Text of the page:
Behind-the-scenes at the San Diego Zoo Safari Park

Real lion behind thick glass, thank goodness!

We took a "Lions and Friends" tour at the Safari Park.  We arrived to learn that we were going to get a private tour.  We began with a small cart tour of the perimeter of the Park.  Toni, our guide, was trying the spot the youngest of the rhinos, only a few months old.  We passed a small herd of mule deer that live on the perimeter of the Park - part of a preserve maintained by the Park.  They were so cute!

Looks like a postcard!

Then we heard a loud bleating.  Our guide spotted a newborn sika deer just below the fence line.  The mother was busy cleaning up the baby, which was born less than an hour ago.

Then, we went to see the "bedrooms" of the okapi.  First, we got to feed hibiscus flowers to two duiker.  
The duiker have personal space, too.

The okapis like alone time, so they are rotated on and off exhibit.  They have stalls, like horse stalls for bad weather.  They enjoyed eating the carrots and romaine lettuce we gave them.
Okapis are large African forest dwellers and they loves veggies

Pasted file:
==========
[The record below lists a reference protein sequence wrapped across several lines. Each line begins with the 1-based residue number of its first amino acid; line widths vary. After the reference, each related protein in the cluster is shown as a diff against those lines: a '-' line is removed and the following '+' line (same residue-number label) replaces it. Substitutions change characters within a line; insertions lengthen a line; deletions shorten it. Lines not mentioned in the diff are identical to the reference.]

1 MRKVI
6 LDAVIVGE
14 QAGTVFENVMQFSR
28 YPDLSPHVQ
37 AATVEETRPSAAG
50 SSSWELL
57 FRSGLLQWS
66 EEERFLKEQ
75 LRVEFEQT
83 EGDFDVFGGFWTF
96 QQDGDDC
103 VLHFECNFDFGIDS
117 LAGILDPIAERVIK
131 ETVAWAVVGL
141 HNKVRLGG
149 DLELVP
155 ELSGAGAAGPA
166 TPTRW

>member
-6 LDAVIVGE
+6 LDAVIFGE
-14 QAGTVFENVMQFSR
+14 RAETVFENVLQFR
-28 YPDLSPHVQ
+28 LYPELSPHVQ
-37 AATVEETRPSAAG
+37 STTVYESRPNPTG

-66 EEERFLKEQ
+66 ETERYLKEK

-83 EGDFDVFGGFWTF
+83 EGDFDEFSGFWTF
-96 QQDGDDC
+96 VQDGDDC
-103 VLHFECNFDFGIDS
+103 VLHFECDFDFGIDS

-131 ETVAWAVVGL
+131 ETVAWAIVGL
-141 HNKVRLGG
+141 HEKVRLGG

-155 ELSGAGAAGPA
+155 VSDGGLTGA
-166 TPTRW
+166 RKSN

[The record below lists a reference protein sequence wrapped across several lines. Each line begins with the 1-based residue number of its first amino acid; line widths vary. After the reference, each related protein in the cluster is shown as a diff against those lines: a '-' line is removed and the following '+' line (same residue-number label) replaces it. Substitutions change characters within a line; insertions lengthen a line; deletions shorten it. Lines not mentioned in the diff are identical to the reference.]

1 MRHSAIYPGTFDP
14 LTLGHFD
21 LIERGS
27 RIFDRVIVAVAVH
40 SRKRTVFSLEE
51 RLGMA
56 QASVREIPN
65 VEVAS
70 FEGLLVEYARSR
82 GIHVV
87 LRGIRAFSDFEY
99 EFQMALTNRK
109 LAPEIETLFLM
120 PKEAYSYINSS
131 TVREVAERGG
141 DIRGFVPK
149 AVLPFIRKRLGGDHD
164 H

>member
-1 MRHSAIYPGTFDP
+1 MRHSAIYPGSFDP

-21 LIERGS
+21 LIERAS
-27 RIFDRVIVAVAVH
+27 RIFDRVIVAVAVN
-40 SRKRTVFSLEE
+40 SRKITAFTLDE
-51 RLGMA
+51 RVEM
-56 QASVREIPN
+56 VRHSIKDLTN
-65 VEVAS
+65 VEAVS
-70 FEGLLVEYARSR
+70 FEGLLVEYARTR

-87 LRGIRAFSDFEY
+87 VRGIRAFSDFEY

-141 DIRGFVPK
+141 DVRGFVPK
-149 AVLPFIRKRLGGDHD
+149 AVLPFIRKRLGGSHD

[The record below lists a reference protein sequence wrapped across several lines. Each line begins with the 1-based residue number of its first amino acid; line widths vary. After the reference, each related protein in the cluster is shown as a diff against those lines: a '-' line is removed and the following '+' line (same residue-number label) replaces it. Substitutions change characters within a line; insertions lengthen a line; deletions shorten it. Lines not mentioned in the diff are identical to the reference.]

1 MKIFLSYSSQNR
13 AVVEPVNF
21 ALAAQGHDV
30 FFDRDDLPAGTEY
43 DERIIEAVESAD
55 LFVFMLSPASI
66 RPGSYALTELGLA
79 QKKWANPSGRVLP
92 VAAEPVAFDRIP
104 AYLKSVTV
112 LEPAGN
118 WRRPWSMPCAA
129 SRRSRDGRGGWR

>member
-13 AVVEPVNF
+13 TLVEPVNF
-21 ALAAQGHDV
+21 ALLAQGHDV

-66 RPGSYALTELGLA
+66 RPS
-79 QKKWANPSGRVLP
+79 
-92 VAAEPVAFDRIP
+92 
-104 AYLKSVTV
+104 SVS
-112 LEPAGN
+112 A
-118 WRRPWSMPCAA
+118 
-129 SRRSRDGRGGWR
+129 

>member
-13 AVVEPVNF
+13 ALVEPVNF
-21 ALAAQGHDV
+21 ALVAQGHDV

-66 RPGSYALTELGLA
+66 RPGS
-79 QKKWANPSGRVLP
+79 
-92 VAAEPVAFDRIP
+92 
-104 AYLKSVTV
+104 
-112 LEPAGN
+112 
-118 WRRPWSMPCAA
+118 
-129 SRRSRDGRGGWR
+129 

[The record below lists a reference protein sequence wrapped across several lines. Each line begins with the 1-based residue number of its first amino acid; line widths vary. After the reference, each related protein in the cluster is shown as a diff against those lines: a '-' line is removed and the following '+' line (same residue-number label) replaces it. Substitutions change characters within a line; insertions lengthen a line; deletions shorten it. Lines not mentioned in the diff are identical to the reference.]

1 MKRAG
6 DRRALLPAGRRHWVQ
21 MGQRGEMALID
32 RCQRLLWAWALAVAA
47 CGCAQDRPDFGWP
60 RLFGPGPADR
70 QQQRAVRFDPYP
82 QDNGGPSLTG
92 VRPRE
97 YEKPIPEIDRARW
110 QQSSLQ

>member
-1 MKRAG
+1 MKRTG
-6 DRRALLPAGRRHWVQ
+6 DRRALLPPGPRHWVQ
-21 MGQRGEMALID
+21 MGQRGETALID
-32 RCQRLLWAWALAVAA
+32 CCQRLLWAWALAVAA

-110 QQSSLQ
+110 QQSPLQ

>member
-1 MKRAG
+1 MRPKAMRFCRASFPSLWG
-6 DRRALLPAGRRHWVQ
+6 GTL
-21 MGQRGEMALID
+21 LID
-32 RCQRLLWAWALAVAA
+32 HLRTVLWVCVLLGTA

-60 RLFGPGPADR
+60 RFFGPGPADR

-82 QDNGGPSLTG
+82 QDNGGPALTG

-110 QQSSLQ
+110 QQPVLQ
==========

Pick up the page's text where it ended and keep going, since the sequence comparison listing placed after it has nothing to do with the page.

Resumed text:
The main event was a tour of the lions' indoor quarters.  The younger lions were in the back relaxing.  They rotate with an older male and his two mates to be on exhibit.  The older lions came in for feeding, while we were there.  The male jumped up, roared and then settled down to eat a cow femur. Drama!  The lion easily chewed through the heavy bone.  We learned about the training the lions undergo to make the staff able to perform health inspections.  They are trained to present their tails for blood draws.  They also learn an emergency recall signal that brings them back to their bedrooms.  We learned about their diets and their personalities - one loves to play with cardboard.  They are given deer horns as chew toys.

The tour was a great experience!  It offered up close views of animals and fascinating insights into challenges of caring for the needs of so many different types of animals.  It is a must for lion lovers! The tour lasted two hours and the time flew by.  Allow 15 minutes to walk all the way down to the Okavango station, one of the further points in the park from the entrance.


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